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World’s 2nd Largest Wall at Kumbhalgarh Fort

The state of Rajasthan is the largest state in India by area and it is equally large and big in its culture, heritage, and history. Historically it is as old as the “Indus Valley Civilization” and has its ruins in it. The great Indian dessert “Thar Dessert” which is world’s 9th largest subtropical desert is also in Rajasthan. One of the thirty-three districts of Rajasthan is “Udaipur” which has the world’s second largest wall after Great Wall of China, called – “Kumbhalgarh”.

Kumbhalgarh Fort Wall
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World’s 2nd Largest Wall at Kumbhalgarh Fort

It is said that the kingdom of Mewar which was between Ranthambore to Gwalior was ruled by the king- Rana Kumbha. He was a great king and has designed around 32 fortresses of the 84 which guarded Mewar. One of them is Kumbhalgarh Fort, which is the most elaborate and never got conquered. It was built in the 15th century.

Kumbhalgarh Fort
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The strategic location of the Kumbhalgarh fort made it very difficult, in those years, to conquer it. There are 13 mountains peaks around it, the massive walls around it are 36 kms in length. Kings and Sultans like – Ahmed Shah 1, Mahmud Khilji attacked the fort in the 15th century but their efforts were futile. The great Maharana Pratap was born in this fort.

Kumbhalgarh Fort

There are 31 forts in Rajasthan, in terms of their historic importance, and Kumbhalgarh Fort is the second most important fort after Chittorgarh. One of the massive yet elegantly built forts of Rajasthan; it is built on a hilltop (Aravalli Range) 3600 ft above the sea level (1100 m). There are seven fortified gateways, 300 Jain temples, 60 Hindu temples, fifteen feet thick front walls, and the palace – Badal Mahal at the top. There is a huge tank inside the fort – Lakhola Tank measuring 5 km in length to 100m to 200m in width and a depth of 12m (40ft).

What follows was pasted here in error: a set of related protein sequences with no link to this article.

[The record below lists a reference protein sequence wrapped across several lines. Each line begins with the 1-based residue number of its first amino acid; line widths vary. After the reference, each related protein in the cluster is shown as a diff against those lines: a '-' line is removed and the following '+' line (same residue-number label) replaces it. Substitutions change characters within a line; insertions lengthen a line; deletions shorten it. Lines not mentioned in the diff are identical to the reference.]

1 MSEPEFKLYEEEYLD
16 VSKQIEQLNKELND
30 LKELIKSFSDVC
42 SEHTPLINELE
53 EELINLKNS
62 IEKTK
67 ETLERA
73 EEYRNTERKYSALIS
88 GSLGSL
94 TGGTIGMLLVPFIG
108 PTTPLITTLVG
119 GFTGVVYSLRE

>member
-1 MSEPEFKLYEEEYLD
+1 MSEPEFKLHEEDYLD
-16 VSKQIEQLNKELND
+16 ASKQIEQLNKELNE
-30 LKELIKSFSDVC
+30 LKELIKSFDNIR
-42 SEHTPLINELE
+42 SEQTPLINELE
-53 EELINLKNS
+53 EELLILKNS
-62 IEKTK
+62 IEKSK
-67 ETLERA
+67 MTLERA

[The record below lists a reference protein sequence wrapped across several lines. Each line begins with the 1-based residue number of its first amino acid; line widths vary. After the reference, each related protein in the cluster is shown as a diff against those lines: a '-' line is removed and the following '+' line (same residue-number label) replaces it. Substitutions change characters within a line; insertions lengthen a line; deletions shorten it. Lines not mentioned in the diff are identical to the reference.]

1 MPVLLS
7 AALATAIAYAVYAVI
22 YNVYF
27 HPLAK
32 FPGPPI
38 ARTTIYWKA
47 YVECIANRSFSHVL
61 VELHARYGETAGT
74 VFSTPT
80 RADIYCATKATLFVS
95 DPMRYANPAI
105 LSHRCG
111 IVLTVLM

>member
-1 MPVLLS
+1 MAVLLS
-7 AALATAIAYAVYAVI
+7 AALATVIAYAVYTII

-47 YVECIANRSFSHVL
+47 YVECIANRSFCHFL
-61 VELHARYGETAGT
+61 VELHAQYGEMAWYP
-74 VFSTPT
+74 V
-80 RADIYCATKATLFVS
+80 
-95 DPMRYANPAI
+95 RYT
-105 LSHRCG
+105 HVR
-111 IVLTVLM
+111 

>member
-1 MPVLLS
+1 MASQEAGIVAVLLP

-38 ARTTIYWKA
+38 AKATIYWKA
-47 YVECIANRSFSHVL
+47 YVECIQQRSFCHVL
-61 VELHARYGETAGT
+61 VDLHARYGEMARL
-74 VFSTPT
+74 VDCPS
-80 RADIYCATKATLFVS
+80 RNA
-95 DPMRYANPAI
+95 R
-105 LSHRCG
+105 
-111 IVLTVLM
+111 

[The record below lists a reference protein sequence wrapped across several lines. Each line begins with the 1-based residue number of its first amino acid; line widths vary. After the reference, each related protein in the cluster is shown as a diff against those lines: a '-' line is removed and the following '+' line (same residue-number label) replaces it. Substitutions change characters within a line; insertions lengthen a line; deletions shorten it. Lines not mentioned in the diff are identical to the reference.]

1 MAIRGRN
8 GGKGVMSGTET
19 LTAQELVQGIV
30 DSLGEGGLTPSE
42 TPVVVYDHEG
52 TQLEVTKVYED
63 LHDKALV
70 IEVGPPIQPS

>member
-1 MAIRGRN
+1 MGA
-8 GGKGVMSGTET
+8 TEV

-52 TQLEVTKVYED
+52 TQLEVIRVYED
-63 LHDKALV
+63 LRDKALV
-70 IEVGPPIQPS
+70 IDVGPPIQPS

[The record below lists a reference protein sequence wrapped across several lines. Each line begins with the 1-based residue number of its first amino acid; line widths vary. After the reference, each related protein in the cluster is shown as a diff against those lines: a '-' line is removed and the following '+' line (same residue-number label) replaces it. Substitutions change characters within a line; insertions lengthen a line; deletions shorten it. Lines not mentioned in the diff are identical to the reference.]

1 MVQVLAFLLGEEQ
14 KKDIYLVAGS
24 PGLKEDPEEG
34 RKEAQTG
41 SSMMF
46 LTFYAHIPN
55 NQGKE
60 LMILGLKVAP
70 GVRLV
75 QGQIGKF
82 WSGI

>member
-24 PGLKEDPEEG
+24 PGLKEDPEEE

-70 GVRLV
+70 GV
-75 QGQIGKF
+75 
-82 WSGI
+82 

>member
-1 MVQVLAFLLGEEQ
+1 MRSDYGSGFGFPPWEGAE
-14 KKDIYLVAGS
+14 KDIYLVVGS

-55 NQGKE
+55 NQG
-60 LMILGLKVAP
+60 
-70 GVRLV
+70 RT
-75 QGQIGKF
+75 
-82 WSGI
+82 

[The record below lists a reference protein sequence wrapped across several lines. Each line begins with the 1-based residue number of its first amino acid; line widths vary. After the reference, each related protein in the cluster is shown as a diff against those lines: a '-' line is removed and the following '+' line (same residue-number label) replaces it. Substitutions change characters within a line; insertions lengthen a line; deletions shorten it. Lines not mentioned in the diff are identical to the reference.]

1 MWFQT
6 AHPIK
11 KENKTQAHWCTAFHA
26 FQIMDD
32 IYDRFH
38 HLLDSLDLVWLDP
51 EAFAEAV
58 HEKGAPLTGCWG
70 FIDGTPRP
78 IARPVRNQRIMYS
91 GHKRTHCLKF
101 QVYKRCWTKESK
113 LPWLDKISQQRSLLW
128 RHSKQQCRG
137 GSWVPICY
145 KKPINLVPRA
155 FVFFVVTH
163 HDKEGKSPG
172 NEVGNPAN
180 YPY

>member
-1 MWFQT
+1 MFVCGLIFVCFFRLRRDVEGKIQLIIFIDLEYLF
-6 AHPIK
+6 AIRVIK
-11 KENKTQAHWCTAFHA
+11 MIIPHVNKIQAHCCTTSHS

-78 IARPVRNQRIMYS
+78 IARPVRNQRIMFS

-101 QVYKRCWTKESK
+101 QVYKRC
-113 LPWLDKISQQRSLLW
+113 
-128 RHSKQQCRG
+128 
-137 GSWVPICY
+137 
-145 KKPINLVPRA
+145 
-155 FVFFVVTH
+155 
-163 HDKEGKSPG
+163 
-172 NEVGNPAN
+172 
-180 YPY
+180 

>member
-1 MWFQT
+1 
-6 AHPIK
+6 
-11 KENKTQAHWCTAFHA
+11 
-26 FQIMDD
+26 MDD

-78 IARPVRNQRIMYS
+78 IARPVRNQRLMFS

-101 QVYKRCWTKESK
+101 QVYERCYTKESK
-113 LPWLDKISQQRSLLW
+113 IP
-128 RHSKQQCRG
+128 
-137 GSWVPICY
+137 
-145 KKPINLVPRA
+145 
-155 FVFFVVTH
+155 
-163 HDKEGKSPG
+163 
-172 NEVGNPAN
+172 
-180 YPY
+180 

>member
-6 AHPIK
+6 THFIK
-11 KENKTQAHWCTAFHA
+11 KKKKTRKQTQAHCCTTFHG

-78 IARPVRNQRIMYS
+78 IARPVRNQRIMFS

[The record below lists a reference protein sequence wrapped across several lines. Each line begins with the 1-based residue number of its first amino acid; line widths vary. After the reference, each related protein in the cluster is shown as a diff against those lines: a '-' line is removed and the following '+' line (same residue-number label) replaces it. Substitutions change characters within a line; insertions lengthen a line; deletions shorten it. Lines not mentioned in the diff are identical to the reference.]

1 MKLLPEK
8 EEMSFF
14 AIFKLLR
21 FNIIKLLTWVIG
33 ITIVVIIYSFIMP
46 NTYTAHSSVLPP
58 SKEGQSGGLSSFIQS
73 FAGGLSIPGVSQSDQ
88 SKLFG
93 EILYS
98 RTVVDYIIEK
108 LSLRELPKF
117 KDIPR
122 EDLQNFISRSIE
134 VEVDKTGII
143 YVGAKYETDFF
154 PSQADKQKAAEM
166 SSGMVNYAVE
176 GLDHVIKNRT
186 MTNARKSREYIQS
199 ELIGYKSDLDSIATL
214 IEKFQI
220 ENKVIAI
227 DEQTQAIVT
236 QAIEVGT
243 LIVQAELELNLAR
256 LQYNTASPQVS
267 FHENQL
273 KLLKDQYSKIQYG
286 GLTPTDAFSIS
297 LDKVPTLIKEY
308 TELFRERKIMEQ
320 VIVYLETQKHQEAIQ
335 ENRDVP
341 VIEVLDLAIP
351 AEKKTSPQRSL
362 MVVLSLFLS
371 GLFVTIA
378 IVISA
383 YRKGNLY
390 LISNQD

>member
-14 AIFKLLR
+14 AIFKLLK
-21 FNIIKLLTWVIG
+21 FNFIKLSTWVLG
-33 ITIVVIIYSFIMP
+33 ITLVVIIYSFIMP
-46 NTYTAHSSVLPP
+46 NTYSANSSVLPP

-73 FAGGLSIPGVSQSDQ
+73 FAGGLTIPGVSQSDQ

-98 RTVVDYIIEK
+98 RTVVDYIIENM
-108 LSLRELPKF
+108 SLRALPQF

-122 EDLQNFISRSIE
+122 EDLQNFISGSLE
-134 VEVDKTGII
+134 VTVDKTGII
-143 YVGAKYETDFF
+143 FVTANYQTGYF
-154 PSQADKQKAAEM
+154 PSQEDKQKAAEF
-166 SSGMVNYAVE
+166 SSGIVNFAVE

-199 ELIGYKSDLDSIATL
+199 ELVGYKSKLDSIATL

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The Ganesh Temple inside the fort is on a 37 ft platform. There is a shrine of lord Shiva depicted in 2 hands and is made of black stone. According to folklore, to provide light at night to working farmers, Maharana Kumbha used to light a huge lamp which consumed 50 kg of ghee and 100 kg of cotton. It is also believed that initially, the construction of the wall was unsuccessful several times but after a spiritual consultation and a human sacrifice it was able to construct the walls. To commemorate this sacrifice there is a shrine and a temple at the main gate of the fortress – Hanuman Pol.

Kumbhalgarh Wall
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The World Heritage Committee at its 37th session at Cambodia in 2013 declared Kumbhalgarh as a “UNESCO World Heritage Site”. It was recognized as Rajput military hill architecture. Situated 82 kms Northwest of Udaipur this fort today is a major tourist destination and it’s a must visit for somebody who is visiting Udaipur. It’s quite amazing when one reaches the Palace at the top and the view is breathtaking from there. It’s a remarkable example of Rajasthani culture and Vastu Kala at its best! The Rajasthan Tourism Department organises an annual festival to celebrate the passion of Maharana and is three-day festival is very popular amongst the visitors. It even includes a light and sound show in addition to various dance and concerts.

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About Anirudh Singh

Anirudh Singh is a passionate blogger and the man behind Amazing India Blog. He has 5 years of experience in the newspaper industry and he founded Amazing India Blog in 2015. Apart from writing and editing articles on Travel, Business and Technology at Amazing India Blog, he also contributes to other well known newspapers and online news blogs.